- Apr 12, 2012
- Reaction score
When I was in Law School I reluctantly understood and "accepted" the quasi-legal principle that the art of being a "good" lawyer is manifested when a lawyer makes a wonderful argument for something that is patently false. In fact, one's grades in law school are based on how well obscure legal issues can be extracted from complex fact patterns, resulting in strong arguments that stand reality on its head. My moral rejection of that philosophy coincided happily with my career as a commercial contract attorney, where the bullshit is more manageable.
The nice little legal/Constitutional argument presented in the linked essay elevates judge-made law to a level that is equal with the actual Constitution, even claiming that Supreme Court justices take an oath to follow stare decisis [even when the precedent is wrongly decided]. This is utter nonsense.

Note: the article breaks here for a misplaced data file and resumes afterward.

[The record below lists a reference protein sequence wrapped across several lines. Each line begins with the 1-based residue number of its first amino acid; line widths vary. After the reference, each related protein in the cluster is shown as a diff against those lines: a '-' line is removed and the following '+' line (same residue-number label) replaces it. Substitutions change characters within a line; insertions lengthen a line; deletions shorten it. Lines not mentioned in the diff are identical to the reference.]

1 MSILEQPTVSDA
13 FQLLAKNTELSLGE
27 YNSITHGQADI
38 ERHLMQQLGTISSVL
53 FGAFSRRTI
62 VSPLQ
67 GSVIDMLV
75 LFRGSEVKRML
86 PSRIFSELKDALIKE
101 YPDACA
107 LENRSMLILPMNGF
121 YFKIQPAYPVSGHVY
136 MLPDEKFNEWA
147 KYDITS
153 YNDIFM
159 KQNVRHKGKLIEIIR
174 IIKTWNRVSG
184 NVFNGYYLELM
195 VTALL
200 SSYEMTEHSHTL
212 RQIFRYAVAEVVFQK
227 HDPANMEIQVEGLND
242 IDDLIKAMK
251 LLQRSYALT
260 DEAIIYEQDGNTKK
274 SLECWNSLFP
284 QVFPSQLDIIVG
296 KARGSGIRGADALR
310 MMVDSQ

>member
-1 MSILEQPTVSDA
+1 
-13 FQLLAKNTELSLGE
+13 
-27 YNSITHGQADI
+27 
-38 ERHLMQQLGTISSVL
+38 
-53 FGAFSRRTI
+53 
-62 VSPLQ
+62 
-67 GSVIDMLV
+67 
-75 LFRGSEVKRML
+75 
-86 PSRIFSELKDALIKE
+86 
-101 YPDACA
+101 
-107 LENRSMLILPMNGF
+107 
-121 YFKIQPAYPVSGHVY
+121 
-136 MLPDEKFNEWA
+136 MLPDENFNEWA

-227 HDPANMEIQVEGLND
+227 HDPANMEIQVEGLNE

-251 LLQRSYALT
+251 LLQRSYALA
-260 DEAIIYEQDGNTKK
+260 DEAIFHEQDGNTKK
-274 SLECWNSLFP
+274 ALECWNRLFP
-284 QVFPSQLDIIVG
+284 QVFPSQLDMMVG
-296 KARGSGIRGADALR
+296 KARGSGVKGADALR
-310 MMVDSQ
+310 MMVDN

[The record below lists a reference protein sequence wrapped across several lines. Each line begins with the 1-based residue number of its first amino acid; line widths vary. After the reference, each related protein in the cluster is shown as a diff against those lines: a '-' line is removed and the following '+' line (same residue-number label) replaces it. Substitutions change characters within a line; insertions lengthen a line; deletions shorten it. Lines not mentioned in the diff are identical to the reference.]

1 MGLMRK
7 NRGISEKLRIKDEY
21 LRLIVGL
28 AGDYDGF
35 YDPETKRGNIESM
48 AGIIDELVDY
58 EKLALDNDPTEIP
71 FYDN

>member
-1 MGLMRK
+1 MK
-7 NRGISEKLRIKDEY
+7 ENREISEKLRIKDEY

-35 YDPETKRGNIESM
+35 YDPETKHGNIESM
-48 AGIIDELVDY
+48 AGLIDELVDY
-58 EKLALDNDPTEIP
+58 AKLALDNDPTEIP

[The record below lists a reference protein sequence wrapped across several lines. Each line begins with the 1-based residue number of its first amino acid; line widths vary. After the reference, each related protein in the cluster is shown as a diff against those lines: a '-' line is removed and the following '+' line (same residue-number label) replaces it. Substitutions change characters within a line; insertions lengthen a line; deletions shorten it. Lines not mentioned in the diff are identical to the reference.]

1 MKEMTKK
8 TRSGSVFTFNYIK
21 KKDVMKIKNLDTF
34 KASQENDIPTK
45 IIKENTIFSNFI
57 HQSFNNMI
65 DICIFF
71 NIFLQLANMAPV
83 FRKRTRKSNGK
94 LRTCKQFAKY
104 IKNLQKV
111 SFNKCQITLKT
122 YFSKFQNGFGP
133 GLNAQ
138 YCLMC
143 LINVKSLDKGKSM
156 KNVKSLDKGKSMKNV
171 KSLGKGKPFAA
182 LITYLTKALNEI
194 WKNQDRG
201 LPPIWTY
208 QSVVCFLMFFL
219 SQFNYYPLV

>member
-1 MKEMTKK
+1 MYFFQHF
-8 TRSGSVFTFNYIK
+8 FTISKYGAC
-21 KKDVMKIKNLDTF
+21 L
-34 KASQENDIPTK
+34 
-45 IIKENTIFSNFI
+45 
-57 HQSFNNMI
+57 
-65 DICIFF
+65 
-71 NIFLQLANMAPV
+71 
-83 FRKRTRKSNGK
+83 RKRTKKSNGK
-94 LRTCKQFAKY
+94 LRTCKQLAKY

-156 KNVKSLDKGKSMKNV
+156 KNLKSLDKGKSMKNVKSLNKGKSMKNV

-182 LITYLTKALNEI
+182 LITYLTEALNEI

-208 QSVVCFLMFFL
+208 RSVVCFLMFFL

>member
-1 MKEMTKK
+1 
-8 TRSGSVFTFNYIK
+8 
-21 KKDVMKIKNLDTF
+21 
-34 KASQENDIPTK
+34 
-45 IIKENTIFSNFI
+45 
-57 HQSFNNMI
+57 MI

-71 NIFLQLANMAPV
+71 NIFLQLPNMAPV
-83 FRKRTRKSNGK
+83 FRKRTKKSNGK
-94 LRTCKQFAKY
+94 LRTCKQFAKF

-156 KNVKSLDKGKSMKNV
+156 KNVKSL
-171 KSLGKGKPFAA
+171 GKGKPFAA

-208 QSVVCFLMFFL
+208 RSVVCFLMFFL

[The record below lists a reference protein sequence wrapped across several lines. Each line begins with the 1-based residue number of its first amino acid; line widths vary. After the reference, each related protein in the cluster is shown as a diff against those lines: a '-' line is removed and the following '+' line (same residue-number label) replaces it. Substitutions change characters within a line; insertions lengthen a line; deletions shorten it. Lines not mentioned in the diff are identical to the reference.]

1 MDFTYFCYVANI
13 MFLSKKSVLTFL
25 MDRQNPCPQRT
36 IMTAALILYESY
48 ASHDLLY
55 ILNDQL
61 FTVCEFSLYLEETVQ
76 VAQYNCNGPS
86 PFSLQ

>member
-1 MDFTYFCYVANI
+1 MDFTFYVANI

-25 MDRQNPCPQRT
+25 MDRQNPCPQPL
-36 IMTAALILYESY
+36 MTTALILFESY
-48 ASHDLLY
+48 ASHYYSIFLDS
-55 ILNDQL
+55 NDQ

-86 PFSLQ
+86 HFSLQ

There is nothing in the Constitution that even contemplates abortion and the unavoidable "default position" is that it is a matter for the States to decide.
It will be very interesting indeed what the result is and what the various opinions say if this court does formally overturn RvW (which has not actually been the law for a long, long time). Fortunately, the Justices and their clerks are at least as artful as the author of the linked essay, and they will justify whatever they decide with lovely, logical arguments.